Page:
Next up: The Steelers return home next Sunday to play the 3-6 Bills. It will be interesting to see the reception the Steelers get from their fans -- and how many empty seats there will be at Heinz Field. The last time fans saw the Steelers in person the team had just beaten the Ravens on a field goal as time expired to breathe new life into their season. Now the Steelers have little hope of turning their season around after deflating losses at Oakland and New England. The boo birds could be out in full force as the unthinkable in Pittsburgh has happened: the Pirates played meaningful games in October, while the Steelers won’t play any meaningful games after October.
PITTSBURGH -- He gave answers that were a mixture of bland and cliché.

And he did so with such consistency that you imagined Bill Belichick standing over Rob Gronkowski with his arms folded as the New England Patriots tight end conducted a conference call with Pittsburgh reporters this week.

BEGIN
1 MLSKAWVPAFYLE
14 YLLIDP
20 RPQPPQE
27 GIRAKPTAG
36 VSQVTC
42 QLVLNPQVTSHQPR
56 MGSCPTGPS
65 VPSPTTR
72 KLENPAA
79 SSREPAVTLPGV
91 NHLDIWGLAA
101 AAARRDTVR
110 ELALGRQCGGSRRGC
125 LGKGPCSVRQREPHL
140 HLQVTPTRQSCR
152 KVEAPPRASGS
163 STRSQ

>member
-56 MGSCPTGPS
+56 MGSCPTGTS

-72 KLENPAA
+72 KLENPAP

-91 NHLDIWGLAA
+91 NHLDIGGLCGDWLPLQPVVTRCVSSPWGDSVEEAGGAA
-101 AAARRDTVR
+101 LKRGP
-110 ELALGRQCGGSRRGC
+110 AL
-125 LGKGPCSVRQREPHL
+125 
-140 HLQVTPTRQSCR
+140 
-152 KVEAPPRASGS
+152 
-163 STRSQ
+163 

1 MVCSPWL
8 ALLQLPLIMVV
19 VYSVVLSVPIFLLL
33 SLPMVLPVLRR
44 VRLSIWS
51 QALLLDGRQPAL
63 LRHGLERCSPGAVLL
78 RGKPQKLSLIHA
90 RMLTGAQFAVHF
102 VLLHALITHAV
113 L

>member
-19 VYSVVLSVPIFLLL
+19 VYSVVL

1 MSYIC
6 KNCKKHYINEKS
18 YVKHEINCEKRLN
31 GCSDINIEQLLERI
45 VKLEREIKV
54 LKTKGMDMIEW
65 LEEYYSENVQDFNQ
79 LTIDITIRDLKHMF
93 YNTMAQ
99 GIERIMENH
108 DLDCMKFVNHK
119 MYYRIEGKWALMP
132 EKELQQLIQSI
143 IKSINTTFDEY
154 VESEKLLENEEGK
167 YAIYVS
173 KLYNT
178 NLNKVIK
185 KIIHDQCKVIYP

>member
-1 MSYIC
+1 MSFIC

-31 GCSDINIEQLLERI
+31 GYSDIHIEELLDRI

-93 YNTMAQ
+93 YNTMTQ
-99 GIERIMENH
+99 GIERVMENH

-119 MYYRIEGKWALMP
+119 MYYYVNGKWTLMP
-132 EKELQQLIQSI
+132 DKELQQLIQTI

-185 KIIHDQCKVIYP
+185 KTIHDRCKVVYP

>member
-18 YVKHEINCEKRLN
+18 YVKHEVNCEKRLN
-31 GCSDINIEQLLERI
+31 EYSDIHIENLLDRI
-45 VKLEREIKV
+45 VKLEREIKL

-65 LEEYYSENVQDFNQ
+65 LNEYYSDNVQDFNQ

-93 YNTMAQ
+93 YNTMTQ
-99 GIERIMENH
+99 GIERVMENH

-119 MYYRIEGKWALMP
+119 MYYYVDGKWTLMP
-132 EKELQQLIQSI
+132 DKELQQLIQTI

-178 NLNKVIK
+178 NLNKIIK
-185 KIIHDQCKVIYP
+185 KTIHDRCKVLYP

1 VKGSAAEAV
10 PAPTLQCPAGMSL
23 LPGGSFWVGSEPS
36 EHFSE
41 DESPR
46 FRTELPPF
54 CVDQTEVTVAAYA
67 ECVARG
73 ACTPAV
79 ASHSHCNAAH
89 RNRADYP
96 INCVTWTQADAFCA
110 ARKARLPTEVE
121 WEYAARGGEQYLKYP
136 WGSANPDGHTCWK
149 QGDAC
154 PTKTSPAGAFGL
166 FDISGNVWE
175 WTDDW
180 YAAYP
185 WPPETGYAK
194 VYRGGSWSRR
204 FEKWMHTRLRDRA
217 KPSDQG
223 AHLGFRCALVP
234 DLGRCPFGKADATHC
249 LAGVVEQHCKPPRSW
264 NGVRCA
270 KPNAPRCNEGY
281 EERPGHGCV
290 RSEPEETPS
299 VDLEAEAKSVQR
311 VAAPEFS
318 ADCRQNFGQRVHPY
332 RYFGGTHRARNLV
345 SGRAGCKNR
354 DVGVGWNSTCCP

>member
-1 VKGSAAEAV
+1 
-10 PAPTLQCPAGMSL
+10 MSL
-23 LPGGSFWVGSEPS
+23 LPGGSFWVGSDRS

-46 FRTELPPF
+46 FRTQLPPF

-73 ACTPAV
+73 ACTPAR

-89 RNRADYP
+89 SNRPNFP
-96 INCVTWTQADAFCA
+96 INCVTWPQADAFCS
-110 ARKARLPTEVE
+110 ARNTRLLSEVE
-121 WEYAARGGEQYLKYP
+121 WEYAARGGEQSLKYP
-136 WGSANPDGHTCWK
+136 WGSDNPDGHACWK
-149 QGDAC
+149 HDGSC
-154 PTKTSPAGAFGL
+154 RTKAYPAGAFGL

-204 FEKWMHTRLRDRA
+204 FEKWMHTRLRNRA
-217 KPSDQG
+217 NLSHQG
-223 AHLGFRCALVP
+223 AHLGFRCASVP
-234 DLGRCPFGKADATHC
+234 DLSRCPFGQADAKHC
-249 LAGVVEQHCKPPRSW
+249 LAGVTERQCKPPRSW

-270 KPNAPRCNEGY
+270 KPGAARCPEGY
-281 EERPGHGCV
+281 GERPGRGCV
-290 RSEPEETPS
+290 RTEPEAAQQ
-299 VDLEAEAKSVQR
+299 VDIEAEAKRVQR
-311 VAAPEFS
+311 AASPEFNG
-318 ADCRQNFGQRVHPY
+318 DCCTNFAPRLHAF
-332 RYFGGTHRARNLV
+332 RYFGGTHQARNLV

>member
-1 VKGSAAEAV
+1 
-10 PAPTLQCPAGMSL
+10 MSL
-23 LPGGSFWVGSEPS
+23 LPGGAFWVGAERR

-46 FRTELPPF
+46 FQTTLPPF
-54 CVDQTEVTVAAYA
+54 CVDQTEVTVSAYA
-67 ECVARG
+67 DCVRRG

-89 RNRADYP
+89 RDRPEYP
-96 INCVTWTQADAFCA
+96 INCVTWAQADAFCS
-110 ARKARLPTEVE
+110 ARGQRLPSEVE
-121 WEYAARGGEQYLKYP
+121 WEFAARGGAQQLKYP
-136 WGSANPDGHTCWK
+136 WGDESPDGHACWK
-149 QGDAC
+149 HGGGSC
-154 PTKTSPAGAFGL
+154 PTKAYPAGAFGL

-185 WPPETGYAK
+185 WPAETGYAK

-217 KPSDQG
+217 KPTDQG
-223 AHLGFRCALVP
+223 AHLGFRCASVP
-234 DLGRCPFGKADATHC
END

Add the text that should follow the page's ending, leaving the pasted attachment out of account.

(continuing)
One thing did stand out – aside from the utter banality of the interview – and that was how effusive Gronkowski was in his praise of Pittsburgh Steelers strong safety Troy Polamalu.

"He’s one of the best players I’ve played against," Gronkowski said. "It’s just unbelievable how quick he can hit that gap, how quick he can hit that hole. Coverage-wise to blitzing to tackling, he’s a great player overall."

Polamalu’s play has been one of the few bright spots for a team that has lost five of its first seven games. And the Steelers will need Polamalu to be his usual disruptive self, and help contain Gronkowski on Sunday when they visit the Patriots at Gillette Stadium.